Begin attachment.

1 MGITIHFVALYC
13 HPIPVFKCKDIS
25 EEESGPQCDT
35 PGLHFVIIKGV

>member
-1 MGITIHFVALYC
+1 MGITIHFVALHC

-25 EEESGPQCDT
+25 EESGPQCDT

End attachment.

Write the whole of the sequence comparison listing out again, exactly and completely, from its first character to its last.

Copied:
1 MGITIHFVALYC
13 HPIPVFKCKDIS
25 EEESGPQCDT
35 PGLHFVIIKGV

>member
-1 MGITIHFVALYC
+1 MGITIHFVALHC

-25 EEESGPQCDT
+25 EESGPQCDT